- change ups
City reviews contract for Monroe North development
City commissioners are expected to review a new purchase agreement on Tuesday that will have an impact on the proposed renovation of the former Imperial Metals plants at 801 Ionia Ave. NW.
The city’s Parking Services Department and Irish Twins III LLC, the project’s developer, have agreed on a new term sheet that would have the department buy a larger parcel than city commissioners earlier called for and construct 81 surface spaces to support a revival of the building. But the city commission also has to approve the contract and it carries a higher cost than commissioners suggested.
The latest agreement has Parking Services purchasing roughly 60 percent of the site’s 48,787 total square feet that was initially set aside for parking, or 20 percent more square footage than commissioners wanted. Should the board ratify the new term sheet, Parking Services would buy about 29,200 square feet on a larger parcel for roughly $960,000, or for the appraised price of $32.80 a square foot.
“We’ve done what we can for the project. I’m confident, that over time, this will be a successful project,” said Pam Ritsema, director of Parking Services.
In March, city commissioners emerged from a closed-door session and instructed the department to purchase approximately 19,200 square feet on a smaller parcel for about $640,000 and wait until the project was built to buy the other parcel. Commissioners expressed a lack of confidence then that the project could be completed due to the developer’s difficulty in finding financing for construction.
The original offer had Parking Services buying both parcels, or 48,787 square feet, for $1.6 million — still the appraised value of $32.80 a square foot.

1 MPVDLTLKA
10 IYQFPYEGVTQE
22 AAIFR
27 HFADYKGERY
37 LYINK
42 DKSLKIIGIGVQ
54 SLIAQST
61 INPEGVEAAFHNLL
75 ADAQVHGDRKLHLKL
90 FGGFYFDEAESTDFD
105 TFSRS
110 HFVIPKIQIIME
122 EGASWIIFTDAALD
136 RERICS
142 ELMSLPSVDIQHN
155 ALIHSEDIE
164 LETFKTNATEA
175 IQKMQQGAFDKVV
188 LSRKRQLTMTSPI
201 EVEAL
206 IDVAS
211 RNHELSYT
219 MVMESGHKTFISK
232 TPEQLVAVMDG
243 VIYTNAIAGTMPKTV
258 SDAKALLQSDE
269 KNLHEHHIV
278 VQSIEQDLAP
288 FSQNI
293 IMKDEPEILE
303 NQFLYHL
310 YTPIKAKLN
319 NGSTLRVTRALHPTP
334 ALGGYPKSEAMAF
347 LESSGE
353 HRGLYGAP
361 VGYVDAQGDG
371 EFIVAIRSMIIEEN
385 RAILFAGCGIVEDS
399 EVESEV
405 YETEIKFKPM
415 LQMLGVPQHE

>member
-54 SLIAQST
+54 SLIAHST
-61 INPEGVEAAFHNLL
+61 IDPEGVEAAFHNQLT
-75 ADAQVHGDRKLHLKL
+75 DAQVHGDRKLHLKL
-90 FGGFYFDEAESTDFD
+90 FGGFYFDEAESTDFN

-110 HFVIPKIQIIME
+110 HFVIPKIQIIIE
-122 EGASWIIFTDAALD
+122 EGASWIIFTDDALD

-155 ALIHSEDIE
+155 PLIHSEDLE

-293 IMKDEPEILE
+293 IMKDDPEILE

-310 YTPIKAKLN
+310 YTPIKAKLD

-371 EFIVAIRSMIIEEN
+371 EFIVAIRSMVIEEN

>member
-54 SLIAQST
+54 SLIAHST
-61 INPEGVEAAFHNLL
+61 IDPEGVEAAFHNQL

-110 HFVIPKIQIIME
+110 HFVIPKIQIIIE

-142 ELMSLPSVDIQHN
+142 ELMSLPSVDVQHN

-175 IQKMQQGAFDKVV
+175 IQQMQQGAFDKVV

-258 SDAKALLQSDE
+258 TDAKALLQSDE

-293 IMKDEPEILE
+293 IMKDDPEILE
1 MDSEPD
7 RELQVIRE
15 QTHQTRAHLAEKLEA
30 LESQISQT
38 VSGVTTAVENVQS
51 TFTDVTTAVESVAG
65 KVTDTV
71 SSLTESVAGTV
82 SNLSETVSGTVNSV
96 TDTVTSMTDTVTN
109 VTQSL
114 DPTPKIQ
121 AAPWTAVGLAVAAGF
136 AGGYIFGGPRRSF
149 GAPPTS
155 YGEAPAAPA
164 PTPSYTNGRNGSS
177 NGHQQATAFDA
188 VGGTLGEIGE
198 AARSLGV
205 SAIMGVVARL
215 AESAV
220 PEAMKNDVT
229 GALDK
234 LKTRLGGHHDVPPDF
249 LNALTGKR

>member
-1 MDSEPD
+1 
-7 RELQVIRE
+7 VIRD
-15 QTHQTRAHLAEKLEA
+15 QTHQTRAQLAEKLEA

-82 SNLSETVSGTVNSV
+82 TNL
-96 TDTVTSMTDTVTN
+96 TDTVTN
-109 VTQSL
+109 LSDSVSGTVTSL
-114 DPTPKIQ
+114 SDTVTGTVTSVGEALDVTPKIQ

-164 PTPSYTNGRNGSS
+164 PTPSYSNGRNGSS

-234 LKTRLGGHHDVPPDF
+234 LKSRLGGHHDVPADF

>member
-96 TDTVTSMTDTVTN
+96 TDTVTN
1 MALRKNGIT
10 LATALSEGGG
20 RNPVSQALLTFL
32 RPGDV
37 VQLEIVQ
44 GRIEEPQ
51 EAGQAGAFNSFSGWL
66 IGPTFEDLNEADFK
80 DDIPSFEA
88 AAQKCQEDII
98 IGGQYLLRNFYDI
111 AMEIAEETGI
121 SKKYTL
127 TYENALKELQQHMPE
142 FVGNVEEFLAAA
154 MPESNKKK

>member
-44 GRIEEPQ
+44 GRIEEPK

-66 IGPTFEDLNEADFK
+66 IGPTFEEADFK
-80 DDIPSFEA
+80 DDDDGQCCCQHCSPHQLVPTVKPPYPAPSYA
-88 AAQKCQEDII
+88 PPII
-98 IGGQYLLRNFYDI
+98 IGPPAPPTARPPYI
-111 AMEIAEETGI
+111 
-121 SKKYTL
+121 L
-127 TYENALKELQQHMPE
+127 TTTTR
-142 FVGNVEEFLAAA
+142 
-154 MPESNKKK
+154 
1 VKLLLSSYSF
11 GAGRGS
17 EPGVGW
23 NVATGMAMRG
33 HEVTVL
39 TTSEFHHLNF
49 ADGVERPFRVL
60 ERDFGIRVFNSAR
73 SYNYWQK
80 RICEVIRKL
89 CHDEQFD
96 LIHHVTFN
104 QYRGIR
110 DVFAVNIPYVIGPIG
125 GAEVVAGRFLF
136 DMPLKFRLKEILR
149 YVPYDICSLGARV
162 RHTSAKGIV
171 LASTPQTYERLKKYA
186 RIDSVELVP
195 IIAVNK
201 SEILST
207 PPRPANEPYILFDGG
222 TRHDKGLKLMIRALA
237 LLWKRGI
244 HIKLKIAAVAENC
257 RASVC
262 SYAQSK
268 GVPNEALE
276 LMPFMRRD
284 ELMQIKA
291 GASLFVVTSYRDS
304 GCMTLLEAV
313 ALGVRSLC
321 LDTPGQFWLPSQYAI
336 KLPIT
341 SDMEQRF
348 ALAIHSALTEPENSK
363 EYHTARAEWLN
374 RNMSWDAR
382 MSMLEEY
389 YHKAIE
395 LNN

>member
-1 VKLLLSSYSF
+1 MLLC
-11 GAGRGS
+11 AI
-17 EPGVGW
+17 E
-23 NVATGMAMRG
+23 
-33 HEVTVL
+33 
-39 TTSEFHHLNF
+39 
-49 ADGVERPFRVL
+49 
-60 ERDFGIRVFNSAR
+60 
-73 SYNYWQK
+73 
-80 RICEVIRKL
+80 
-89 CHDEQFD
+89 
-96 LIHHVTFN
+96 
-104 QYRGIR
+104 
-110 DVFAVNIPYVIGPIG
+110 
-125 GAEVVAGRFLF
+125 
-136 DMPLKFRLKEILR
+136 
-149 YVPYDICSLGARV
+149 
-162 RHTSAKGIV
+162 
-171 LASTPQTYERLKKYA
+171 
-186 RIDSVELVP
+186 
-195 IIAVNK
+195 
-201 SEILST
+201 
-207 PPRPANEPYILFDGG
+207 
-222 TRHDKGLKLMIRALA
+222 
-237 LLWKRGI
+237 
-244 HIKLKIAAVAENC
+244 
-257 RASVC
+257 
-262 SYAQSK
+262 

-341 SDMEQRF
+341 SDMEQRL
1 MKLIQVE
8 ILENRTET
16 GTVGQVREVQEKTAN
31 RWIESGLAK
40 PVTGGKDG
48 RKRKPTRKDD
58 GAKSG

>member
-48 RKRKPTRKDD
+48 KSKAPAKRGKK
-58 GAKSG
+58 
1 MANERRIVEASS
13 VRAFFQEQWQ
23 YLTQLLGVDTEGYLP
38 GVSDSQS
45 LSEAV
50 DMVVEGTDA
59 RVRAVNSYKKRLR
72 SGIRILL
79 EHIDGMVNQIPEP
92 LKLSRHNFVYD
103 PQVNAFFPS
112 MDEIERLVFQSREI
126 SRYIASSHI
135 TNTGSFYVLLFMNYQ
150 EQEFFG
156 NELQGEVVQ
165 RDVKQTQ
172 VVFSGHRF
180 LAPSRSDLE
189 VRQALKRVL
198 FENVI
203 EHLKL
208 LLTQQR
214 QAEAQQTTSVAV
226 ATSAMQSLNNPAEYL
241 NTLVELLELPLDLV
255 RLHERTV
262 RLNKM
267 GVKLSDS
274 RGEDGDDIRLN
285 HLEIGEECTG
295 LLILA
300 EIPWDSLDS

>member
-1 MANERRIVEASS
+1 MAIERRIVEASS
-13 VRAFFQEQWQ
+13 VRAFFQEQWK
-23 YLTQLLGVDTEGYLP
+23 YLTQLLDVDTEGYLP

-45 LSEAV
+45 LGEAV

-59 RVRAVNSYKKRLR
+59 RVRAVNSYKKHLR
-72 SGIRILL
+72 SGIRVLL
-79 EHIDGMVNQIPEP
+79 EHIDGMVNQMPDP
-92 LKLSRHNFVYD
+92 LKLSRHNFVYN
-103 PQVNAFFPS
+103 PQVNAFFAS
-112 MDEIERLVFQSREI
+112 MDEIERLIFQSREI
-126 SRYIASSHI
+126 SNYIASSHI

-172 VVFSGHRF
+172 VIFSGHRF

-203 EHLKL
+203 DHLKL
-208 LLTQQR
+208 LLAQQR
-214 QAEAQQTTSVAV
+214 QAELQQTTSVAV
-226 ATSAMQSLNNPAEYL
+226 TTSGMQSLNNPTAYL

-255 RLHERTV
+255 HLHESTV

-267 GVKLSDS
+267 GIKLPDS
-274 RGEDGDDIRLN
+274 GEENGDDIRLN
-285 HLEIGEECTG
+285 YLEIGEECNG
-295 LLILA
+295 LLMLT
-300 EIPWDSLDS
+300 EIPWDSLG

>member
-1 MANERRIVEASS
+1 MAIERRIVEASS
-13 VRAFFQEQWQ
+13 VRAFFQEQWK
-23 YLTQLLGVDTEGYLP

Parking Services wouldn’t buy the other parcel under the latest term sheet, as Irish Twins III would incorporate that square footage into its development that proposes to construct office and retail space on the property. The latest term sheet emerged from a counter offer the development firm made to the commission’s request.
Ritsema said the developer has to provide a letter-of-credit worth $80,000 to cover the city’s initial engineering costs as part of the new term sheet, but personal guarantees from the developers are no longer required. Irish Twins III, headed by developer Jack Buchanan, also has to offer a letter-of-credit to cover the lot’s parking revenue for the first three years.
The development firm has to meet other obligations, including providing a clear title to the property, by June 1. Ritsema said Wells Fargo Bank also has to approve the sale; she didn’t feel that would be a problem.
“I think they’ll be happy to take our money,” she said.
But when Parking Commissioner Gerald Schildroth asked Ritsema who was guaranteeing the letters-of-credit she said she didn’t know. “I question whether you’re leaving something on the table,” he said.
Ritsema did say she had faith that the development would go forward because Pioneer Construction Co. has agreed to finance the first phase of construction, estimated to cost $750,000. Pioneer Construction is building the department’s ramp at Weston Street and Commerce Avenue, and Ritsema has been pleased with the relationship her department has had with the firm.
Ritsema also said she believes that the city should be a “patient investor,” that parking ignites economic development, and that the Imperial Metals project isn’t different from any other her department has been involved with.
“It’s been a long road to getting where we are. It hasn’t been an easy negotiation,” said Ritsema.
Last month, city commissioners set Tuesday as their deadline to reach an agreement with Irish Twins III.